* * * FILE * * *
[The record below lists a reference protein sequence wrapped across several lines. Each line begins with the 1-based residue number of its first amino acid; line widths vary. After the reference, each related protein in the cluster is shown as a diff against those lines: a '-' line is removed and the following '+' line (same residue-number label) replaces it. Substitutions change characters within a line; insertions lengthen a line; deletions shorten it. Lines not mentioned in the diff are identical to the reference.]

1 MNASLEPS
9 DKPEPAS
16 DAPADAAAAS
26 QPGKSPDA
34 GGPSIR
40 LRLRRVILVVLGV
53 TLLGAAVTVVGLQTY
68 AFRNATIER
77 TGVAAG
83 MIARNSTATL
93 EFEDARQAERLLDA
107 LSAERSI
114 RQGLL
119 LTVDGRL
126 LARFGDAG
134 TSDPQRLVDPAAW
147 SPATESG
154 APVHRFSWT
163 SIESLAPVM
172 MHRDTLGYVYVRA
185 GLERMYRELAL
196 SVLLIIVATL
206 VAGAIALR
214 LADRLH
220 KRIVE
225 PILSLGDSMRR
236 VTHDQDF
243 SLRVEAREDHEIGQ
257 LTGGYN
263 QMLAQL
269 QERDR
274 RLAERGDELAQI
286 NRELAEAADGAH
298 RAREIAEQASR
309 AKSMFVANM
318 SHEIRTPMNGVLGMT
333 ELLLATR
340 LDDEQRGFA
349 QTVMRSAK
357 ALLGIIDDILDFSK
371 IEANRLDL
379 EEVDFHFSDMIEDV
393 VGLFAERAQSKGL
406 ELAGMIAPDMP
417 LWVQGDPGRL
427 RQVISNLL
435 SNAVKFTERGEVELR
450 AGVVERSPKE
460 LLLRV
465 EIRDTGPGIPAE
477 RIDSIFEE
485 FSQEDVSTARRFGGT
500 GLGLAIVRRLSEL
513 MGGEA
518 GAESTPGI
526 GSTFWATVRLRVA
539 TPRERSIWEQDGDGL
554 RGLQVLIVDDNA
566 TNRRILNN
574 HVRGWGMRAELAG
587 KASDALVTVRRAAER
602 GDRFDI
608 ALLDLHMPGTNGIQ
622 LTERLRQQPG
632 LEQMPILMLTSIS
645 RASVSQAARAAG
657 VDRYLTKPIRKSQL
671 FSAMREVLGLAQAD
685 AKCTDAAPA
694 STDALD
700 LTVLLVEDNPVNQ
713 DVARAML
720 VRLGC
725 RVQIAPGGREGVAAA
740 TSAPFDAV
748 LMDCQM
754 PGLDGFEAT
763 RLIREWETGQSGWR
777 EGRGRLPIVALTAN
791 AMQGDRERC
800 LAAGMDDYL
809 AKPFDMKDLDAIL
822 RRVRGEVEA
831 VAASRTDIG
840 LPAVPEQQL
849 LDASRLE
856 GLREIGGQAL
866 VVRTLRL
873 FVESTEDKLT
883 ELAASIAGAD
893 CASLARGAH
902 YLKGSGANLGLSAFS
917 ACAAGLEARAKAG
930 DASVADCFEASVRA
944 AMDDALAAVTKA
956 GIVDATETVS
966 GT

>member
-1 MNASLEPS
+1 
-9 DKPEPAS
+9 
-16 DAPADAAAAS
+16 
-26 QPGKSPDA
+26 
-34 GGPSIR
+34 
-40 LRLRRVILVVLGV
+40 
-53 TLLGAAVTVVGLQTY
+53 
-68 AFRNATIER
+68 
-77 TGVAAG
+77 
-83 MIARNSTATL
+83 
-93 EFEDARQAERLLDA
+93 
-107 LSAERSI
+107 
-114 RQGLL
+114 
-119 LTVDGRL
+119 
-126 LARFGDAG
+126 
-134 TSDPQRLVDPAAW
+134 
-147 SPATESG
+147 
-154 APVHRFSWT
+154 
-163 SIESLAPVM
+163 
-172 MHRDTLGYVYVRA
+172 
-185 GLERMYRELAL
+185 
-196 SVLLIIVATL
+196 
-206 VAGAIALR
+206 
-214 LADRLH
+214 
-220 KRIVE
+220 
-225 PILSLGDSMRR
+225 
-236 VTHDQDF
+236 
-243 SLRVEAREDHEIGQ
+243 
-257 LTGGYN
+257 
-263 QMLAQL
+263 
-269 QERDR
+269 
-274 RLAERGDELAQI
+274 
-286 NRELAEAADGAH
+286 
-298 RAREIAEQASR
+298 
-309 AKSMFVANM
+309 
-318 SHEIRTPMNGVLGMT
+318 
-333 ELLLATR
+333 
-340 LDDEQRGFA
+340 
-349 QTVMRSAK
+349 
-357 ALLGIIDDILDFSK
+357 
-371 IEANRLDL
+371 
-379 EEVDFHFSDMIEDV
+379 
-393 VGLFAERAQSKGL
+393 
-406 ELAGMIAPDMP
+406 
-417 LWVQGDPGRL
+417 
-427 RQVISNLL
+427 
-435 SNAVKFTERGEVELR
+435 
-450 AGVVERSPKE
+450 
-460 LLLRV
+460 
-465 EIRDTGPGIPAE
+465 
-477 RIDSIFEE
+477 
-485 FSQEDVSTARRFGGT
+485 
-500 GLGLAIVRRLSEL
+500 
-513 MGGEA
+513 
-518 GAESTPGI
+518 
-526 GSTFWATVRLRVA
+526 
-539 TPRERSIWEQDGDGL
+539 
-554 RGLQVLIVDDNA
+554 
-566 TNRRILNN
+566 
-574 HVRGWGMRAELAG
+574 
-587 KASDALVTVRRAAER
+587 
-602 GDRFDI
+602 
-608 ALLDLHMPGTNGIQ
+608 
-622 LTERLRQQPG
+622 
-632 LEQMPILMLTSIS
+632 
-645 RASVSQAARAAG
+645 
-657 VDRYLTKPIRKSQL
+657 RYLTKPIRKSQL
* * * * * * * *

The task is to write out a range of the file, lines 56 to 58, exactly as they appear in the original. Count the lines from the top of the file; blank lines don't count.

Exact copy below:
518 GAESTPGI
526 GSTFWATVRLRVA
539 TPRERSIWEQDGDGL